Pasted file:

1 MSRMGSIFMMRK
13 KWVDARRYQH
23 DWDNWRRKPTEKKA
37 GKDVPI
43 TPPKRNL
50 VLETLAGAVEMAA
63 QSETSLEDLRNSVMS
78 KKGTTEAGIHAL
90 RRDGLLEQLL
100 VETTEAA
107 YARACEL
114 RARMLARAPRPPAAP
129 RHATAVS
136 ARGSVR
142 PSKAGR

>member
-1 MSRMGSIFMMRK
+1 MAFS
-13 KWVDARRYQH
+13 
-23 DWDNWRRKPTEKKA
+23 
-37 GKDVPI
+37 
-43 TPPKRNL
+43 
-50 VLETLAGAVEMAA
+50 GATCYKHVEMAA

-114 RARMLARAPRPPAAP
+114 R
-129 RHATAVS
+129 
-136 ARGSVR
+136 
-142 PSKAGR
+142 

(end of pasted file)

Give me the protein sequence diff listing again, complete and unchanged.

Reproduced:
1 MSRMGSIFMMRK
13 KWVDARRYQH
23 DWDNWRRKPTEKKA
37 GKDVPI
43 TPPKRNL
50 VLETLAGAVEMAA
63 QSETSLEDLRNSVMS
78 KKGTTEAGIHAL
90 RRDGLLEQLL
100 VETTEAA
107 YARACEL
114 RARMLARAPRPPAAP
129 RHATAVS
136 ARGSVR
142 PSKAGR

>member
-1 MSRMGSIFMMRK
+1 MAFS
-13 KWVDARRYQH
+13 
-23 DWDNWRRKPTEKKA
+23 
-37 GKDVPI
+37 
-43 TPPKRNL
+43 
-50 VLETLAGAVEMAA
+50 GATCYKHVEMAA

-114 RARMLARAPRPPAAP
+114 R
-129 RHATAVS
+129 
-136 ARGSVR
+136 
-142 PSKAGR
+142 